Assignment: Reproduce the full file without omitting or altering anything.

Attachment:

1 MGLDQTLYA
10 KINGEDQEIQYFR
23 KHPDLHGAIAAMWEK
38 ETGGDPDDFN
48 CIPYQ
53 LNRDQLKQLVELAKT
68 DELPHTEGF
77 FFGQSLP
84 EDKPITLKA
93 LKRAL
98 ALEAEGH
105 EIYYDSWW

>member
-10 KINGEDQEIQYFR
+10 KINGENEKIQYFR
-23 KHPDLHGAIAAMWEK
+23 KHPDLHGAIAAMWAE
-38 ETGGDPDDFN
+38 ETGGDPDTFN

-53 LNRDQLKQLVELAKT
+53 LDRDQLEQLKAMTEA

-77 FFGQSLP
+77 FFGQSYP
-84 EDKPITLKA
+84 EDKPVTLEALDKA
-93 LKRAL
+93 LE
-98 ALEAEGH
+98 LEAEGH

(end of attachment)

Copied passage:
1 MGLDQTLYA
10 KINGEDQEIQYFR
23 KHPDLHGAIAAMWEK
38 ETGGDPDDFN
48 CIPYQ
53 LNRDQLKQLVELAKT
68 DELPHTEGF
77 FFGQSLP
84 EDKPITLKA
93 LKRAL
98 ALEAEGH
105 EIYYDSWW

>member
-10 KINGEDQEIQYFR
+10 KINGENEKIQYFR
-23 KHPDLHGAIAAMWEK
+23 KHPDLHGAIAAMWAE
-38 ETGGDPDDFN
+38 ETGGDPDTFN

-53 LNRDQLKQLVELAKT
+53 LDRDQLEQLKAMTEA

-77 FFGQSLP
+77 FFGQSYP
-84 EDKPITLKA
+84 EDKPVTLEALDKA
-93 LKRAL
+93 LE
-98 ALEAEGH
+98 LEAEGH